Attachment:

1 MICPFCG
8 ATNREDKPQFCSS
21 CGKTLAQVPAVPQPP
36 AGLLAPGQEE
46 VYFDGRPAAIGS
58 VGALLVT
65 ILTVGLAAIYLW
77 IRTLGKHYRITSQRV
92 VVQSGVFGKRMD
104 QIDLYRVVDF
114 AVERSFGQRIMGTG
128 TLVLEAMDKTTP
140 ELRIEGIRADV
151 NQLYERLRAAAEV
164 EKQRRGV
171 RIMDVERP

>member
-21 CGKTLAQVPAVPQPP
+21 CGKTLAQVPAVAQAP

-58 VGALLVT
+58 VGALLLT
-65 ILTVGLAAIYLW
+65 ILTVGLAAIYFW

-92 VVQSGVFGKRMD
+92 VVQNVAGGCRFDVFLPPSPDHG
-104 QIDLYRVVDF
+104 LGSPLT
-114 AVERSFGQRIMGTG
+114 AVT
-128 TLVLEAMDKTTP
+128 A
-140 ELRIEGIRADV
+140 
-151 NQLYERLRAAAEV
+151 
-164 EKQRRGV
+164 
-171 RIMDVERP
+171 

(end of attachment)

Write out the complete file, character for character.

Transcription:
1 MICPFCG
8 ATNREDKPQFCSS
21 CGKTLAQVPAVPQPP
36 AGLLAPGQEE
46 VYFDGRPAAIGS
58 VGALLVT
65 ILTVGLAAIYLW
77 IRTLGKHYRITSQRV
92 VVQSGVFGKRMD
104 QIDLYRVVDF
114 AVERSFGQRIMGTG
128 TLVLEAMDKTTP
140 ELRIEGIRADV
151 NQLYERLRAAAEV
164 EKQRRGV
171 RIMDVERP

>member
-21 CGKTLAQVPAVPQPP
+21 CGKTLAQVPAVAQAP

-58 VGALLVT
+58 VGALLLT
-65 ILTVGLAAIYLW
+65 ILTVGLAAIYFW

-92 VVQSGVFGKRMD
+92 VVQNVAGGCRFDVFLPPSPDHG
-104 QIDLYRVVDF
+104 LGSPLT
-114 AVERSFGQRIMGTG
+114 AVT
-128 TLVLEAMDKTTP
+128 A
-140 ELRIEGIRADV
+140 
-151 NQLYERLRAAAEV
+151 
-164 EKQRRGV
+164 
-171 RIMDVERP
+171 